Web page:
The number of Romanians and Bulgarians who've come to the UK since the start of 2014 - when certain restrictions on their movement were lifted - is a topic of huge interest across the media.
In the absence of evidence, several parts of the press this morning and over the weekend over-interpreted the latest set of figures, expected later this week:
"Official figures this week are expected to show that at least another 30,000 Bulgarians and Romanians have come to Britain since restrictions on their entry lapsed in January." - Telegraph
"Another 30k here ... Figures out this week from Oxford University's Migration Observatory are set to show an extra 30,000 Bulgarian and Romanian workers were living in the UK in the first quarter of 2014 compared to the same period last year." - Sun
Both these reports and others misunderstand the latest figures, for different reasons.
Migration Observatory not the source
The Sun wrongly attributes the Migration Observatory as the source of the figures expected this week. The figures will come from the Labour Force Survey on Wednesday morning; the Observatory has provided an analysis of previous figures from the same place.
Not since January
There are suggestions, including in two Telegraph articles, that 30,000 Romanians and Bulgarians are expected to have come to Britain since January this year, when some of the restrictions were lifted. This isn't the case.
The 30,000 figure is based on comparing the number of Romanian- and Bulgarian-born people in work in the first three months of 2013 (112,000) to the last three months of 2013 (144,000).
The Migration Observatory said the end of transitional controls was "not expected to bring a decrease" in the number of Romanians and Bulgarians in work. In other words, we can expect at least 144,000 Romanian- and Bulgarian-born people to have been in work in the first three months of this year as well as at the end of 2013.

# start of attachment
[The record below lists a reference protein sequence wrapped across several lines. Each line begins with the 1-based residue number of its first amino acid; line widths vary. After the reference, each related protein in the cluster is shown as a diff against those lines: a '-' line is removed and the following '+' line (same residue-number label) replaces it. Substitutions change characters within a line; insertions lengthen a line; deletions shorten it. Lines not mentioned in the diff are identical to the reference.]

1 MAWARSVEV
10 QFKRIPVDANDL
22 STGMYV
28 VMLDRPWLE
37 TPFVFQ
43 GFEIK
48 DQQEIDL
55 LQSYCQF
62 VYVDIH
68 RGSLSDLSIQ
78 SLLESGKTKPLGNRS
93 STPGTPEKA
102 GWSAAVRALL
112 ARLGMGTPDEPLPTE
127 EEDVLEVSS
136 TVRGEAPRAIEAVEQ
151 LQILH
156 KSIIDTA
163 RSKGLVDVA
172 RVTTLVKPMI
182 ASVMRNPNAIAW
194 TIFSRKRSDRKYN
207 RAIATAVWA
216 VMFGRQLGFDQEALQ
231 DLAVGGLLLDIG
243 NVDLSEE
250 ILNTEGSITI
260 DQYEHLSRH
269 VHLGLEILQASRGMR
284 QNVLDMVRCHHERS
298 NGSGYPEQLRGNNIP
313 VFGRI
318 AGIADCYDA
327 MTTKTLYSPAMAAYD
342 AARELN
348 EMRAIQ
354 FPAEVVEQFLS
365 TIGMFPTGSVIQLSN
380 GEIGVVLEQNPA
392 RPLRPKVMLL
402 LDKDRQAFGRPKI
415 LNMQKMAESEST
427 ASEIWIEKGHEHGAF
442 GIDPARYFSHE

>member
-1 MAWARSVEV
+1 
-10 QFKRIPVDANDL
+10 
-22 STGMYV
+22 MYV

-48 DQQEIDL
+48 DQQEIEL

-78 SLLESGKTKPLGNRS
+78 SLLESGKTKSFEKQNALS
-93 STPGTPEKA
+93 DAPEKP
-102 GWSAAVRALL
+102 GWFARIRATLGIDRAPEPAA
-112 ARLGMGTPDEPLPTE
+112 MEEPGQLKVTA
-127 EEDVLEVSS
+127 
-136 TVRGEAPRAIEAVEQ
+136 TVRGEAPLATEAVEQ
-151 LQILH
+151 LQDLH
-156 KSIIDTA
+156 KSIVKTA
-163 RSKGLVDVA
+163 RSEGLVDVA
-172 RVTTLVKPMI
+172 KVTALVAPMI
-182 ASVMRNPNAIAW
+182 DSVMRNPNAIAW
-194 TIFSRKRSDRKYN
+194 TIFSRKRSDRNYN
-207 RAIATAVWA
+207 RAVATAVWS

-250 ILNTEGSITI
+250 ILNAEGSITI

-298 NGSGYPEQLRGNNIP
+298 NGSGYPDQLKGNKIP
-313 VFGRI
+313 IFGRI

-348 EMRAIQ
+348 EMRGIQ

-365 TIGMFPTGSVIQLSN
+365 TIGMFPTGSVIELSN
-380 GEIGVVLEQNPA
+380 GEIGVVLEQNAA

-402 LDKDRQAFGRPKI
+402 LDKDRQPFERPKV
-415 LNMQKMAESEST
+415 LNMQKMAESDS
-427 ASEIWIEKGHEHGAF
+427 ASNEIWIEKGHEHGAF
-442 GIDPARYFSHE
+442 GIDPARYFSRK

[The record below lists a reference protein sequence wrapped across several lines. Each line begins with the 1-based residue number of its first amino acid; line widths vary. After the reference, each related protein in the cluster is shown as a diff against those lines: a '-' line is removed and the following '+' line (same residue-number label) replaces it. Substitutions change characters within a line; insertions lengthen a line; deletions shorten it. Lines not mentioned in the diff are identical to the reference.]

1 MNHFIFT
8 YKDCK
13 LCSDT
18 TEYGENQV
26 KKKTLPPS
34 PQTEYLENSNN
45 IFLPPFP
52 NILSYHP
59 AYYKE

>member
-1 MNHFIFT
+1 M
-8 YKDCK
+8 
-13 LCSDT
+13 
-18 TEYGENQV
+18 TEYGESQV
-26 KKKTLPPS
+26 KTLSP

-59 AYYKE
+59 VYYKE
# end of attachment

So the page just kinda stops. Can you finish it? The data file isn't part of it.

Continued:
So this week's figures - which will show employment in the first three months of 2014 - are 'expected' to show at least 30,000 more Romanian- and Bulgarian-born people in work compared to the start of last year.
This obviously tells us almost nothing about the effect of transitional controls being lifted in January 2014: the 30,000 rise happened during last year, there's no way to assign it to the effect of controls having been lifted.
Not necessarily a population change
Because the 30,000 figure is based on Romanian- and Bulgarian-born people in employment, it isn't necessarily a good indicator of overall population change.
As the Office for National Statistics (ONS) has previously set out, these figures only tell us how many are in work, not when they arrived. It's perfectly possible for that some of those who entered the labour market in 2013 had been living in the UK for some time before that.
The Migration Observatory points out that the same figures can be used to estimate the working age population change (using the employment 'rate' of the so-called 'A2' migrants, which has an implicit population estimate), but these aren't as reliable as annual estimates which come much later.
We need figures from the International Passenger Survey to tell us about arrivals, and ONS annual population estimates to give us better figures about population change. Those figures won't be out till August this year and August 2015 at the earliest.
As the Migration Observatory itself noted last year: we have to wait for the facts before we can evaluate the impact of lifting the transitional controls on Romanian and Bulgarian immigration. They're not here yet.
Update (14 May 2014)
The latest employment figures have now been released. They show the number of Romanian- and Bulgarian-born people in employment was 140,000 at the start of 2014, up 28,000 on the previous year. This still says very little about the effect of transitional controls being lifted in January.
It's possible to compare this total to the last quarter of 2013 to get a better idea, although this isn't ideal. The ONS confirmed to Full Fact today that there's a seasonal element to the data, so it's better to compare year-on-year rather than between quarters. For this data, however, the seasonal effect is expected to be less significant, so it's not entirely unreasonable to do so.
Even so, employment for Romanian- and Bulgarian- born people is shown to have fallen by 4,000 since the end of 2013, and employment by nationality also fell slightly by 3,000. The bigger picture is one of little change in the employment levels over the last four quarters.
As stated above, this data alone doesn't say how much of the employment changes are due to population changes. We'll have to wait for more detailed data to become available from the ONS before finding out more.
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